“Buttigieg is the first openly gay American to run for President. Only a few years ago, a gay Presidential hopeful was unthinkable. Yet, even in the midst of the backlash against LGBTQ equality created by the Trump administration, I feel underwhelmed by the prospect of a President Buttigieg and his significance as an openly gay politician.”
Those are the words of Jeffry Iovannone from his article titled, “Pete Buttigieg is Not the Gay Candidate I Want”, which was incidentally published on January 27th, 2019, a few days after Buttigieg launched his presidential exploratory committee.
Pete Buttigieg is Not the Gay Candidate I Want
On January 23rd, Pete Buttigieg, the 37-year-old Democratic mayor of South Bend, Indiana, launched his presidential…
Jeff has been a regular guest on the podcast and today he joins me as we discuss Jeff’s follow up essay, “Pete Buttigieg is — Still — Not the Gay Candidate I Want”. We go deeper to consider what we would like to see from someone who is not only gay and out, but someone vying for the leadership of the Democratic Party in the United States of America.
Pete Buttigieg is — Still — Not the Gay Candidate I Want
Talk Queerly: an occasional column on LGBTQ culture & politics
We cover the following topics:
What is “Covering”?
Erving Goffman’s definition and how “covering” differs from “passing” and Kenji Yoshino’s definition as related to gay identity.
Why Pete Buttigieg is a prime example of “covering”
Buttigieg’s “coming out” essay in which he writes,
“Being gay has had no bearing on my job performance in business, in the military, or in my current role as mayor. It makes me no better or worse at handling a spreadsheet, a rifle, a committee meeting, or a hiring decision. It doesn’t change how residents can best judge my effectiveness in serving our city: by the progress of our neighborhoods, our economy, and our city services.”
“Covering” and Queer Leadership
Darren defines Queer Leadership as:
Leading from our difference with creative uniqueness, not to assimilate into the dominant culture, but to liberate; not just ourselves, but also those oppressed by the dominant status quo.
Do queer public figures have a different responsibility to “use their difference to make a difference” than the average queer citizen?
Jeff makes the comment that,
“I think members of the LGBTQ community are simply tuned into issues that our straight, cisgender counterparts are not.”
We discuss the wisdom of Audre Lorde found in her essay, “The Uses of Anger: Women Responding to Racism,”
“I cannot hide my anger to spare you guilt, nor hurt feelings, nor answering anger; for to do so insults and trivializes all our efforts. Guilt is not a response to anger; it is a response to one’s own actions or lack of action. If it leads to change then it can be useful, since it is then no longer guilt but the beginning of knowledge. Yet all too often, guilt is just another name for impotence, for defensiveness destructive of communication; it becomes a device to protect ignorance and the continuation of things the way they are, the ultimate protection for changelessness.”
Can one exercise effective queer leadership, or effective leadership in general, if they’re “covering”?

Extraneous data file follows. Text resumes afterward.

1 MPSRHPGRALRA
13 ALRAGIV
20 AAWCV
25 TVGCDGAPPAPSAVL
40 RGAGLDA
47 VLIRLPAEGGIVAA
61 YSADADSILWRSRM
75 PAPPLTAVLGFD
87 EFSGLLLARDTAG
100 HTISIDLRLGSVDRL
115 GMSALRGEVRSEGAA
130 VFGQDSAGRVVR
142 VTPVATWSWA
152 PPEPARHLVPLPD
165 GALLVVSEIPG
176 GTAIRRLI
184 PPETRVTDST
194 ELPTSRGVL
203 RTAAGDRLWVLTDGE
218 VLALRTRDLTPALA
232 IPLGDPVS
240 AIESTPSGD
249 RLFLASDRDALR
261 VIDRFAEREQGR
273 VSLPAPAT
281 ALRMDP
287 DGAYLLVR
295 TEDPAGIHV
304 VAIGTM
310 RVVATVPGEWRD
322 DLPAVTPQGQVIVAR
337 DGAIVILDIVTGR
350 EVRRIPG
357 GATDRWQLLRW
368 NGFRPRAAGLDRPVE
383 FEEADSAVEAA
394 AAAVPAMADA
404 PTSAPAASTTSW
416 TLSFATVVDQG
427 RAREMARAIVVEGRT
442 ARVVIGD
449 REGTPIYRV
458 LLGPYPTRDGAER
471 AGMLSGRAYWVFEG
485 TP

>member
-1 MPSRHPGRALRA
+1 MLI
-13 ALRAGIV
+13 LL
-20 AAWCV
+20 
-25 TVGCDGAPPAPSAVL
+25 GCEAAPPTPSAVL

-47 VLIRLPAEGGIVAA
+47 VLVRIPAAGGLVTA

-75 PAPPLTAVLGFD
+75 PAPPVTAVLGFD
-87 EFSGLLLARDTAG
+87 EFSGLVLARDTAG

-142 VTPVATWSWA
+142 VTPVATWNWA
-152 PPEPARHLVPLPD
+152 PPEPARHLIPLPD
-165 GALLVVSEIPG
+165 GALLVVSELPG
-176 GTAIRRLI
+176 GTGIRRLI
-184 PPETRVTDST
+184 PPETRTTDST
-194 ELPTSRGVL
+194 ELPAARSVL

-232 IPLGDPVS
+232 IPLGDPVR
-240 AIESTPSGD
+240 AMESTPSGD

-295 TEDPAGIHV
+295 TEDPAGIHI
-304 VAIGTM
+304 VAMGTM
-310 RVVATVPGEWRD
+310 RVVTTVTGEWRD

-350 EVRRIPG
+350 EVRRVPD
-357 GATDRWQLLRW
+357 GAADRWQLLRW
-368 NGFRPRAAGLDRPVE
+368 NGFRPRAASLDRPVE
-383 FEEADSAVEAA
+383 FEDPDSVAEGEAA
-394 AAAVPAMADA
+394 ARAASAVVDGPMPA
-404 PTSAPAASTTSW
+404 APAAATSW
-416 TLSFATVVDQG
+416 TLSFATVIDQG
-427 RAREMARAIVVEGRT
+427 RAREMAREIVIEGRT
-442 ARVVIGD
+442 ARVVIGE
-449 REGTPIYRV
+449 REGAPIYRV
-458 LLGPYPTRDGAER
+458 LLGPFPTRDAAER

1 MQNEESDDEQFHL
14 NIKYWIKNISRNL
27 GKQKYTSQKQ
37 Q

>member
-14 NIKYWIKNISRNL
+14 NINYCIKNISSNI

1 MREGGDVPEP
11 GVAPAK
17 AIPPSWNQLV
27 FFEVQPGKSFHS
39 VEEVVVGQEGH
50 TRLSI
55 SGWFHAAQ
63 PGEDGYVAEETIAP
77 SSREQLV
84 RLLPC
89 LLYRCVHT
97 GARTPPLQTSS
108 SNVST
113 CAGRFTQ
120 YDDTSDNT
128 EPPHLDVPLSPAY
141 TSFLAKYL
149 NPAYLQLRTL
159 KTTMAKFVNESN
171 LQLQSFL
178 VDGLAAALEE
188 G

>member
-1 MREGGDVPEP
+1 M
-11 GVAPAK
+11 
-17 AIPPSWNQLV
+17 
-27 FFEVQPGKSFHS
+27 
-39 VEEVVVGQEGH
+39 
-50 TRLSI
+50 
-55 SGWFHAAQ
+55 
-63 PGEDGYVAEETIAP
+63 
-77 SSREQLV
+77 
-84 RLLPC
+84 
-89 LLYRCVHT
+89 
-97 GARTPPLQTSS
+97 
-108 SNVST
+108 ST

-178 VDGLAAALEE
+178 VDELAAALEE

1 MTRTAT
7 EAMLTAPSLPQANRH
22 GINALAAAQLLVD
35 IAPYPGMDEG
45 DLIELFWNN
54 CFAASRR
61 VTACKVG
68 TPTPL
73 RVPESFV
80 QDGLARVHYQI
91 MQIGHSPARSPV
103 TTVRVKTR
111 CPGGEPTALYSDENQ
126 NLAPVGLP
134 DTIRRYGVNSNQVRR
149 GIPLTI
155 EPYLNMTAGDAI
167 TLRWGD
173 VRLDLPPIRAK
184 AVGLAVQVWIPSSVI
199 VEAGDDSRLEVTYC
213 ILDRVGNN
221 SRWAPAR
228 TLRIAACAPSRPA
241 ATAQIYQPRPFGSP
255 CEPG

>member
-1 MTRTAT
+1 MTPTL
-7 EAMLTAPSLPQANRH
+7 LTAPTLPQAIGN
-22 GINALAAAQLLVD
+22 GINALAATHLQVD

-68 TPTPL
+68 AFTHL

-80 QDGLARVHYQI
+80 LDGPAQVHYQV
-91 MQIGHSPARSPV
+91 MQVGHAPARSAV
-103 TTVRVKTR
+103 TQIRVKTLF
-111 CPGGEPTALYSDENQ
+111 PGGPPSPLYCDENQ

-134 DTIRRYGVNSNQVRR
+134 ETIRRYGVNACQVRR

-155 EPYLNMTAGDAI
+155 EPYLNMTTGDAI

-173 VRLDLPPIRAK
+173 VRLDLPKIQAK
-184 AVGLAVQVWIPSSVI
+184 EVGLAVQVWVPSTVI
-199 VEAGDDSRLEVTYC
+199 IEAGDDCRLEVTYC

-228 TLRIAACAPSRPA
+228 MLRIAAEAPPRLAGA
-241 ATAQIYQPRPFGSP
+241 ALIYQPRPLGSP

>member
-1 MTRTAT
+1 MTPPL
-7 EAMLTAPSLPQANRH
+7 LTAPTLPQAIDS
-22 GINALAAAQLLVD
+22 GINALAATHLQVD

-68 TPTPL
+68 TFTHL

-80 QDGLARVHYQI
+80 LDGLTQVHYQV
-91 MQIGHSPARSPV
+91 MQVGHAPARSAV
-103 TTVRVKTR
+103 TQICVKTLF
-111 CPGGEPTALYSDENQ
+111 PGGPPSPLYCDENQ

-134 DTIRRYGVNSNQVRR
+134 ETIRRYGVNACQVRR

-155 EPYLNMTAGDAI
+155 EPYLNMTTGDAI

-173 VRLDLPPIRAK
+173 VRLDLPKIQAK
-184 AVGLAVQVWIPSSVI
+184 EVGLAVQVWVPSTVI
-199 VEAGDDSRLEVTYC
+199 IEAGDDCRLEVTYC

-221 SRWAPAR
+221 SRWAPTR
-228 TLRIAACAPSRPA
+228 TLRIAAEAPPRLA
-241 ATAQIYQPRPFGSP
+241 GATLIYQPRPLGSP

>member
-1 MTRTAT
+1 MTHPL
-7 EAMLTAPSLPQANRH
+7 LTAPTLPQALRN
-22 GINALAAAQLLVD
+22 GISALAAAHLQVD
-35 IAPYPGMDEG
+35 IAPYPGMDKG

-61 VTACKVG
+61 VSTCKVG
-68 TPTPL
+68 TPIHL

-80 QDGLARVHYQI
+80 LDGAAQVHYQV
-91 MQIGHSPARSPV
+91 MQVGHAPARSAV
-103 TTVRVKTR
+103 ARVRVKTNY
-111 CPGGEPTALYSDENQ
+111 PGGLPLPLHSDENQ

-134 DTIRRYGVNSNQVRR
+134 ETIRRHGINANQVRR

Can someone lead effectively from a place of shame?
What is the difference between shame and guilt? Guilt is about one’s behaviour and one’s actions for something you have done, whereas shame is something you feel about who you are as a person, possibly for your identity and it is taught and forced upon you by others. Repeated often enough and you own the shame, believing it is your fault.
The opposite of shame is pride. The way out of shame is understanding what others are saying about you, learning how to deconstruct that, and understanding that’s one’s difference is their creative uniqueness.
What might someone like Mayor Pete tell us about the state of LGBTQ rights at present?
Do we want Liberty or Equality? This has been the historical conflict and divergence of gay rights movement organizations in the United States over the last 40 years according to Martin Duberman in his latest book, “Has the Gay Movement Failed?”
Duberman describes the two fractions as one side standing for “…sexual and emotional liberation, as a necessary prelude, not a substitute, for creating an egalitarian society” versus the other side that sought “…winning equal access to all the rights of citizenship…” whereas “respect — not a reconfigured society…” was its primary goal.
Finally, we postulate that Buttigieg doesn’t necessarily want to reconfigure society. He is stuck and /or unaware of his own privilege and shame to effectively create the change we would like to see along LGBTQ lines. Paraphrasing Audre Lorde,
If we fail to recognize all facets and variations of prejudice and racism — as a gay man, as LGBTQ — then we perpetuate oppression and our own.
Jeff Iovannone is an activist-scholar, writer, educator, and researcher from Buffalo, New York who holds a Ph.D. in American Studies and specializes in gender and LGBTQ studies. He is the creator of the blog Queer History for the People, a columnist for Th-Ink Queerly, a member of the Buffalo-Niagara LGBTQ History Project, and is a founding member of Body Liberated Buffalo, a volunteer-run activist and advocacy group that works for body liberation in Western New York.